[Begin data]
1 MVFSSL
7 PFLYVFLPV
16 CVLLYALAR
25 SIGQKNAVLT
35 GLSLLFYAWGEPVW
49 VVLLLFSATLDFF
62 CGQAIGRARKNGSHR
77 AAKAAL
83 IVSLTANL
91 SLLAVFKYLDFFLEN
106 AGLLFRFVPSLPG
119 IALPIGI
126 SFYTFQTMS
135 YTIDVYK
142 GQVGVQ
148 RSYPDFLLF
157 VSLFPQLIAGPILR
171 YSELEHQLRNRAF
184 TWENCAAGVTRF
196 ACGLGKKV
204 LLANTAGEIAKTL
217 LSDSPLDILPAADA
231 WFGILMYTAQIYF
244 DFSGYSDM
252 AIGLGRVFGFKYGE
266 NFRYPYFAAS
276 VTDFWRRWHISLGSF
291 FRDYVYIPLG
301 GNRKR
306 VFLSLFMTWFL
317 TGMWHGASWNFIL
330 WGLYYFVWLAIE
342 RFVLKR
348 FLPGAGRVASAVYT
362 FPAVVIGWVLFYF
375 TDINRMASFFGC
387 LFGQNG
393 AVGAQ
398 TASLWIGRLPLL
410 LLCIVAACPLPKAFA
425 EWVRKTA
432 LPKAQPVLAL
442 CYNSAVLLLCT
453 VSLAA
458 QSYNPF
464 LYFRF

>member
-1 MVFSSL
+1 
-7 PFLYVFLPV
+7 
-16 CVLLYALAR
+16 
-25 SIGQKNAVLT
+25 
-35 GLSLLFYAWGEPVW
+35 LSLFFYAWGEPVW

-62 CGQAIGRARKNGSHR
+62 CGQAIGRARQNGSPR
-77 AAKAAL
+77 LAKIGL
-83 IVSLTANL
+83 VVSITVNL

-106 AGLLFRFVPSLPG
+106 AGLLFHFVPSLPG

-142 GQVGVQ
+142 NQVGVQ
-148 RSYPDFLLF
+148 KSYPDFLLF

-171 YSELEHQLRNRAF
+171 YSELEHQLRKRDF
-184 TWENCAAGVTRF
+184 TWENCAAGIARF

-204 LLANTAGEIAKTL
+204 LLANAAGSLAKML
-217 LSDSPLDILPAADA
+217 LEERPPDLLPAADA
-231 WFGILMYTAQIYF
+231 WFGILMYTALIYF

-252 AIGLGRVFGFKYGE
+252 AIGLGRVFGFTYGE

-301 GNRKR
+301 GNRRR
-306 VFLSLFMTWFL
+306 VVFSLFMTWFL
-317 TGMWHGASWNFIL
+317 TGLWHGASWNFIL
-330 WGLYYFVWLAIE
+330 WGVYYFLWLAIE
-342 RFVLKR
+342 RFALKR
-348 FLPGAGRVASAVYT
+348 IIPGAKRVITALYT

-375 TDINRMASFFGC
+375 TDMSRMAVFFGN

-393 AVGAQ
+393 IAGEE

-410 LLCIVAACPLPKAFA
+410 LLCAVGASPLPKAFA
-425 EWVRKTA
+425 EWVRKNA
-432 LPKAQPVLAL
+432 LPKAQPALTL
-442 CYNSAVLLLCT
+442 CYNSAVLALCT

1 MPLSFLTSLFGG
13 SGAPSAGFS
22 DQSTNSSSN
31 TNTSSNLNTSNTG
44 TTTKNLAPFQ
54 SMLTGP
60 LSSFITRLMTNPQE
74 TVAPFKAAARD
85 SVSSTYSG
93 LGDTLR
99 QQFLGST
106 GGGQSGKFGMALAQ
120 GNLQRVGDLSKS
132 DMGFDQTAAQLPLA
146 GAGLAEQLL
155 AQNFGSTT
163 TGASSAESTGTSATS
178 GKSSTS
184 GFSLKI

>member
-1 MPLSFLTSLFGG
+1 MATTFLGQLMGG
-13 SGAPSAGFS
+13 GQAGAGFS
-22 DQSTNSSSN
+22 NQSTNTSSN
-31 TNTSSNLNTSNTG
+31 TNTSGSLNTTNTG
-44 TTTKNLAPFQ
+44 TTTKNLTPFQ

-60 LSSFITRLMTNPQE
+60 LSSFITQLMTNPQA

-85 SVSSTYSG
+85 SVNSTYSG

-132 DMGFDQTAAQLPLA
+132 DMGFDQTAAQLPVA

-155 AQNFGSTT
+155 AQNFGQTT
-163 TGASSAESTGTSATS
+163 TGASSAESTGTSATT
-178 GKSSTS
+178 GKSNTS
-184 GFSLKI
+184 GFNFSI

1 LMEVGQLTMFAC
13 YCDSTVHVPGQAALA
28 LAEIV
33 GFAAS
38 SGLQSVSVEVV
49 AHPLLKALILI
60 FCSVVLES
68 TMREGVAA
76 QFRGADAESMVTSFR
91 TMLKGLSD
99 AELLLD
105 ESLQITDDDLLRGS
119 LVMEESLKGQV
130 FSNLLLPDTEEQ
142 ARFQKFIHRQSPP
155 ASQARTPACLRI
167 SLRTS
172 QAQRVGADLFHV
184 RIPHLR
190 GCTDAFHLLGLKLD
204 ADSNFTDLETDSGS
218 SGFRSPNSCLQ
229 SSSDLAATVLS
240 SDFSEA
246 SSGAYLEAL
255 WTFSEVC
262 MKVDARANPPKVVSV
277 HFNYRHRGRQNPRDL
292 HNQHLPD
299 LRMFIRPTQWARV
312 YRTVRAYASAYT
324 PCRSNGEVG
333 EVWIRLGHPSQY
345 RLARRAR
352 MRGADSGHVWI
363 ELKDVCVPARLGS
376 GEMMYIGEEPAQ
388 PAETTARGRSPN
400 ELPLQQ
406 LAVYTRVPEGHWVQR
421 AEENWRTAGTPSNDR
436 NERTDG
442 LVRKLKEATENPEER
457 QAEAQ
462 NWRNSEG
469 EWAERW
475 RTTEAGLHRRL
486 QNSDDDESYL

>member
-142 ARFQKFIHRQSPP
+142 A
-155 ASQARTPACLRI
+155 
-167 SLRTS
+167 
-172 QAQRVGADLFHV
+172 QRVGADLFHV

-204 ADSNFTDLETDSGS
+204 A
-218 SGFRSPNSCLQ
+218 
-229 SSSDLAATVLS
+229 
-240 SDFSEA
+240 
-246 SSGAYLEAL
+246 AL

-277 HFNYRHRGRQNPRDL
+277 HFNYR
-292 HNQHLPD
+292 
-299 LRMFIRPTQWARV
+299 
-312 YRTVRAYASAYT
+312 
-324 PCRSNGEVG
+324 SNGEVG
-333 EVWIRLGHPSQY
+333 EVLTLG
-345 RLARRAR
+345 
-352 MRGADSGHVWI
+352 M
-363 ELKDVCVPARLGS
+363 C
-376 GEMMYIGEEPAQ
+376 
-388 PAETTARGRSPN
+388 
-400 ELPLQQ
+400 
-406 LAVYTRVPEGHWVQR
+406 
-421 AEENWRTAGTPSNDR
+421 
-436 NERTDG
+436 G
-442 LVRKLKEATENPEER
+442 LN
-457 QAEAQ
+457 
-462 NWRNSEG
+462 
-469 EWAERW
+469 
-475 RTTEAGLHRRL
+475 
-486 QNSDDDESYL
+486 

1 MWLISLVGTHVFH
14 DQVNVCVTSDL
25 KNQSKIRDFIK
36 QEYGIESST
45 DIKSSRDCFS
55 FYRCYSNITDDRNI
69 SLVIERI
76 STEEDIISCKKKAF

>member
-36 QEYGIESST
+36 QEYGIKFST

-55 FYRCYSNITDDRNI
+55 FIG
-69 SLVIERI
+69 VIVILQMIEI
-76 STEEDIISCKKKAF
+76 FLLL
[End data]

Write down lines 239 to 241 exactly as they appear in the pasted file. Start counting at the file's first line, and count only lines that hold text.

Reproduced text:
-400 ELPLQQ
+400 
-406 LAVYTRVPEGHWVQR